Sportradar Working On Responsible Gambling With Athlete Wellbeing Program

This article originally appeared in LineUps.

As sports betting has become a major part of our culture, questions have been raised about deeper details of wagering on sports, such as responsible betting. One hotly debated issue is the use of advertising, with concerns over younger viewers and overexposure to betting content. With massive ad dollars spent by sportsbooks throughout the year, these concerns will continue to be raised by critics. Additionally, discussions around athletes betting on games, which is widely prohibited across both professional sports and collegiate sports, have been ongoing. In order to further work with athletes on navigating the sports world with sports betting so popular, one company has launched a forward-thinking initiative. Let’s take a look at how the Athlete Wellbeing Program will work to educate athletes while fighting against problem gambling.

Sportradar Launches Athlete Wellbeing Program

In light of the rapid growth of sports betting in the U.S., sports technology company Sportradar has come out with the Athlete Wellbeing Program, which is aimed at helping different sports teams and leagues learn more about responsible sports betting. The Athlete Wellbeing Program will look to do this through webinars, workshops, and other sessions both online and in-person. According to the Head of Integrity Services and Athlete Wellbeing Jim Brown, the larger goals of the program include assisting with issues surrounding sports wagering and mental health for athletes.

The launch of the initiative comes at a great time, as according to SBC Americas Sportradar has just renewed its membership with the National Council on Problem Gaming (NCPG). The Athlete Wellbeing Program will also get support from the NCPG, offering additional counselling. The program will get additional support from Dr. Timothy Fong, Brianne Doura-Schawohl, and Kindbridge Behavioral Health.

Sports Betting Numbers Continue To Balloon

The rollout of the Athlete Wellbeing Program makes a lot of sense considering the current state of sports wagering. In the past year, a number of new sports betting markets have gotten going, with Ontario, New York, Arizona, and Louisiana all allowing for legal online gambling. Additionally, Ohio is on the road to fully allowing sports betting with a January 1st, 2023 target launch date. Since June of 2018, the overall U.S. sports betting handle is over $138 billion, and that likely won’t slow down anytime soon. A number of markets have already seen multi-billion dollar handles, such as Colorado, Arizona, IllinoisMichigan, and New York. Although the MLB season is generally slower for sports bettors, you can expect some major numbers once the 2022 NFL season kicks off. This makes it all the more important that companies like Sportradar are working to make responsible gambling more prevalent.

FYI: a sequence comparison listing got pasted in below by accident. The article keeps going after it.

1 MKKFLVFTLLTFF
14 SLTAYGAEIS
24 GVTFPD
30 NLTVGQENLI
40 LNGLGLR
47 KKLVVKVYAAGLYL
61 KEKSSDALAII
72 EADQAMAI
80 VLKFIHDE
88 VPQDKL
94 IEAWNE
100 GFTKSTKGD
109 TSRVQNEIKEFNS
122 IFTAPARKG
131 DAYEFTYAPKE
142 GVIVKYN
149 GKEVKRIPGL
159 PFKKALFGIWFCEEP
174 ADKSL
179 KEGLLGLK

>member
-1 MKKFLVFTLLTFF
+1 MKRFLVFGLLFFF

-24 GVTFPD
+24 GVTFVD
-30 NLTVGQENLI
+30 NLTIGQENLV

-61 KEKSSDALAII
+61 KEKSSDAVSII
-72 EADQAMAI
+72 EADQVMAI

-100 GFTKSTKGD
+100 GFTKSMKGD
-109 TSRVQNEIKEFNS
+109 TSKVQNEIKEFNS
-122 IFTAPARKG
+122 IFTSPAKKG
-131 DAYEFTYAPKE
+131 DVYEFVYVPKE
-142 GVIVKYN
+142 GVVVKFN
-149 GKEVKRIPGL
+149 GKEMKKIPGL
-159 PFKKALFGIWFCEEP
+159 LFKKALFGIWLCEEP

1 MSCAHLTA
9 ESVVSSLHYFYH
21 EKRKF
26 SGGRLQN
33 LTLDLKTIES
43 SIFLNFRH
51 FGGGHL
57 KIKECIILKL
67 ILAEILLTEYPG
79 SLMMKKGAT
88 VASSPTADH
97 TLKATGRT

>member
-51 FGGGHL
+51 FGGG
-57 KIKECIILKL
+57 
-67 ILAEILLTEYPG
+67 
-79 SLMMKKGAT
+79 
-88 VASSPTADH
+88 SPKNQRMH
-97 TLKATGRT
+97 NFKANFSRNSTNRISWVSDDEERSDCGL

Athletes Wagering On Games Is Nothing New

With this focus on responsible gaming, Sportradar is looking to help athletes avoid wagering on sporting events. Professional athletes getting handed suspensions for betting is nothing new. While Pete Rose might be the most famous example, 1963 was one of the earliest instances of athletes betting, with former NFL MVP Paul Hornung getting a year suspension for wagering on football games. And, in one of the biggest stories of the 2022 NFL offseason, Atlanta Falcons wide receiver Calvin Ridley was suspended for a year for placing bets on games. Interestingly, Ridley wasn’t officially on the team when he placed those bets, as he had stepped away from the team to work on his mental health. Hopefully, with programs such as the Athlete Wellbeing Program, more professional players will understand the risks involved with sports betting.

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